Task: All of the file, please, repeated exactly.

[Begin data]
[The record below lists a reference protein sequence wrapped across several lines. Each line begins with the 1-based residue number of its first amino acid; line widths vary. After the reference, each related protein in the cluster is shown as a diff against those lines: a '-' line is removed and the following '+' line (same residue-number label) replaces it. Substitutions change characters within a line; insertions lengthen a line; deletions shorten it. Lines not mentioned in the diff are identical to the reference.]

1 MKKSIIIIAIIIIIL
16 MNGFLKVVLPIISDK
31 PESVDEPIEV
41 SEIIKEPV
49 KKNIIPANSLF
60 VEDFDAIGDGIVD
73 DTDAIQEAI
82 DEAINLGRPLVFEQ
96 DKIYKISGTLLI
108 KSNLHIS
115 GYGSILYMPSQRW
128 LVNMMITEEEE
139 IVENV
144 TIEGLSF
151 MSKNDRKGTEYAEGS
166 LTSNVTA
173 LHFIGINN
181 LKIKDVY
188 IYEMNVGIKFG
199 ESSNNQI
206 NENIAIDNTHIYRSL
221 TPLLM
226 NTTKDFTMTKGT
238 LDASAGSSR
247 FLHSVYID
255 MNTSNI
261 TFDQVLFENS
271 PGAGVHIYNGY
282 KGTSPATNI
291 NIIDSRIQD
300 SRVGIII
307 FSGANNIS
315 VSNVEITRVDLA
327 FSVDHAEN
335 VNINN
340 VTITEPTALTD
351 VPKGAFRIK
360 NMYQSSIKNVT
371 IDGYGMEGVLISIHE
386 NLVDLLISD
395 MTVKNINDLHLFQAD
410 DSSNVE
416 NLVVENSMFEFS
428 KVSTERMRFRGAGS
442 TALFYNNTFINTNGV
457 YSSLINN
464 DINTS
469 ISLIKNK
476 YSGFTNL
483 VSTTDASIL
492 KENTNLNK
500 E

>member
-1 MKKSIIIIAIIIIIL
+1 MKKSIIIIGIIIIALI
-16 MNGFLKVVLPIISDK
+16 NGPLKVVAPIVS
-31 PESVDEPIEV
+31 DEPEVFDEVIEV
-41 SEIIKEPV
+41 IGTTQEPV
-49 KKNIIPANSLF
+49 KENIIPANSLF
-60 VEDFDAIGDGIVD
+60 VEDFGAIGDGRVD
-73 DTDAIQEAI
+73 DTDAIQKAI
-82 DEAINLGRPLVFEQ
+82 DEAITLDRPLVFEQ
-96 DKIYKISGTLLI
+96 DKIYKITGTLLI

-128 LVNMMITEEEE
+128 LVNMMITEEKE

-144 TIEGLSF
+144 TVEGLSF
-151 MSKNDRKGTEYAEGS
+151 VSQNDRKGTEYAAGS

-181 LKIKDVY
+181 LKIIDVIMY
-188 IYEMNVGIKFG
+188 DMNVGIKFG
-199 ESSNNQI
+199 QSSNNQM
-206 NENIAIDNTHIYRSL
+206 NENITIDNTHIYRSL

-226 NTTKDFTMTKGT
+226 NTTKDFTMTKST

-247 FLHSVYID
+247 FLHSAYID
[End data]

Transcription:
[The record below lists a reference protein sequence wrapped across several lines. Each line begins with the 1-based residue number of its first amino acid; line widths vary. After the reference, each related protein in the cluster is shown as a diff against those lines: a '-' line is removed and the following '+' line (same residue-number label) replaces it. Substitutions change characters within a line; insertions lengthen a line; deletions shorten it. Lines not mentioned in the diff are identical to the reference.]

1 MKKSIIIIAIIIIIL
16 MNGFLKVVLPIISDK
31 PESVDEPIEV
41 SEIIKEPV
49 KKNIIPANSLF
60 VEDFDAIGDGIVD
73 DTDAIQEAI
82 DEAINLGRPLVFEQ
96 DKIYKISGTLLI
108 KSNLHIS
115 GYGSILYMPSQRW
128 LVNMMITEEEE
139 IVENV
144 TIEGLSF
151 MSKNDRKGTEYAEGS
166 LTSNVTA
173 LHFIGINN
181 LKIKDVY
188 IYEMNVGIKFG
199 ESSNNQI
206 NENIAIDNTHIYRSL
221 TPLLM
226 NTTKDFTMTKGT
238 LDASAGSSR
247 FLHSVYID
255 MNTSNI
261 TFDQVLFENS
271 PGAGVHIYNGY
282 KGTSPATNI
291 NIIDSRIQD
300 SRVGIII
307 FSGANNIS
315 VSNVEITRVDLA
327 FSVDHAEN
335 VNINN
340 VTITEPTALTD
351 VPKGAFRIK
360 NMYQSSIKNVT
371 IDGYGMEGVLISIHE
386 NLVDLLISD
395 MTVKNINDLHLFQAD
410 DSSNVE
416 NLVVENSMFEFS
428 KVSTERMRFRGAGS
442 TALFYNNTFINTNGV
457 YSSLINN
464 DINTS
469 ISLIKNK
476 YSGFTNL
483 VSTTDASIL
492 KENTNLNK
500 E

>member
-1 MKKSIIIIAIIIIIL
+1 MKKSIIIIGIIIIALI
-16 MNGFLKVVLPIISDK
+16 NGPLKVVAPIVS
-31 PESVDEPIEV
+31 DEPEVFDEVIEV
-41 SEIIKEPV
+41 IGTTQEPV
-49 KKNIIPANSLF
+49 KENIIPANSLF
-60 VEDFDAIGDGIVD
+60 VEDFGAIGDGRVD
-73 DTDAIQEAI
+73 DTDAIQKAI
-82 DEAINLGRPLVFEQ
+82 DEAITLDRPLVFEQ
-96 DKIYKISGTLLI
+96 DKIYKITGTLLI

-128 LVNMMITEEEE
+128 LVNMMITEEKE

-144 TIEGLSF
+144 TVEGLSF
-151 MSKNDRKGTEYAEGS
+151 VSQNDRKGTEYAAGS

-181 LKIKDVY
+181 LKIIDVIMY
-188 IYEMNVGIKFG
+188 DMNVGIKFG
-199 ESSNNQI
+199 QSSNNQM
-206 NENIAIDNTHIYRSL
+206 NENITIDNTHIYRSL

-226 NTTKDFTMTKGT
+226 NTTKDFTMTKST

-247 FLHSVYID
+247 FLHSAYID